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The medium-term outlook for fixed income and credit




With long-term horizons for fixed income predicted to remain low, Vimal Gor, head of income and fixed interest at BT Investment Management, and Richard Quin, managing director and head portfolio manager for Bentham Asset Management, present two views on the landscape. Click here to read Gor’s assessment. 

Fixed income markets are approaching a tipping point that should prompt investors to re-evaluate their portfolios and how they are positioned in an environment of historically low government bonds yields and increased volatility in equity markets.

My belief is that global credit investments will have an increasingly important role to play in portfolios, over the coming years.

Global floating rate credit offers attractive yields, diversification, as well as protection against inflation. Importantly, credit can be senior and secured, providing more capital protection than exposure to equity.

Long bonds more risky at historically low yields

There are also reasons to be concerned. Government bond yields are trading near all-time lows (pushing prices higher than PAR or $100), underpinned by the low inflation outlook both domestically and around the globe; and more importantly a fall in the term risk premium.

The current environment of record low interest rates means that historical returns achieved from cash/fixed income are unlikely to be replicated in the medium term. In fact, bonds no longer provide enough income to outpace targeted inflation and as such investors should consider alternative options.

Looking at current fundamentals, US government bond yields assume that the US economy is too fragile for the US Federal Reserve to increase rates any further for an extended period. However, market pricing (and the Federal Reserve’s own expectations) is at odds with US economic indicators such as jobs data and housing numbers which are particularly strong.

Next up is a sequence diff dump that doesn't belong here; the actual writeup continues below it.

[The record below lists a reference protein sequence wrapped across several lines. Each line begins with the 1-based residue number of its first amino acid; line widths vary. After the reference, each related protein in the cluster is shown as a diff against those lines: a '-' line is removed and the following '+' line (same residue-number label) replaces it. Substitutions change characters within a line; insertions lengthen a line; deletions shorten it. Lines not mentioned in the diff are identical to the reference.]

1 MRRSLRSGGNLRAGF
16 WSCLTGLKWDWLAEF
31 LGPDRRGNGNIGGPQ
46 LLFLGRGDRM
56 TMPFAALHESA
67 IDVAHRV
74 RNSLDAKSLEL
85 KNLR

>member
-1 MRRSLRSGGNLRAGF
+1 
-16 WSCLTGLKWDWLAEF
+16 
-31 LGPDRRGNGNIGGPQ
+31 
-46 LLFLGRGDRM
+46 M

We believe that this disconnect makes government bond pricing volatile, and with little yield compensation. Although government bonds typically provide protection in risk-off markets, we are sceptical as to whether they will offer the same level of protection in the future.

The risk of capital loss for long dated fixed rate bonds is pronounced. By way of example, take the Barclays Global Govt Bond index – which has a yield of 2.5 per cent (in $A) and duration of 7.9. A one per cent rise in interest rates will see the capital value of this index fall by close to 8 per cent.

Equity markets have their own issues, and come with the increased capital volatility associated with the asset class. The recent decision by BHP Billiton to cut its dividend was a wake-up call for equity investors – a reminder that income from shares is discretionary, not a legal obligation like a bond coupon.

While many Australians rely on the local banks for yield, banks are susceptible to risks associated with a falling housing market, which most Australian investors are already exposed to. Holding Australian bank hybrids which are AT1 capital in addition to bank shares only exacerbates these risks.

The role of global credit

A logical alternative to complement fixed income portfolios going forward is global credit, offering diversification and attractive levels of income with an intermediate level of volatility. Take, for example, US senior loans that are currently yielding more than 8 per cent (in AUD), and have the added benefit of low duration (being floating rate), seniority in the capital structure and security over assets.

Another attraction for global credit is liquidity. Global credit is a large and deep market and significantly larger than global share markets. It has many different investor types, including asset managers, banks, insurance companies, pension funds and sovereign wealth funds. This diversity of investors means credit investments are traded between buyers and sellers even during challenging times. Moreover, global credit also tends to be more resistant to shocks: when credit markets fell in the global financial crisis (GFC), they took just one and a half years to recover, compared to four and a half years for equities.

In terms of diversification – senior loans and high yield complement a portfolio of equities and traditional fixed income. Adding global credit to a portfolio of Australian shares and government bonds can not only improve absolute returns, but improve returns per unit of risk.

Importantly, there’s a tendency to think that investors need to choose between the high volatility/high risk of shares, and the low risk/low return of government bonds. However, global credit provides clients with additional options outside the traditional ‘barbell’ approach, and should be considered as part of any strategic asset allocation.


Gor and Quin will be presenting at the Fixed Income, Cash and Currency Forum in Melbourne on July 26 – 27. To register for the event click here.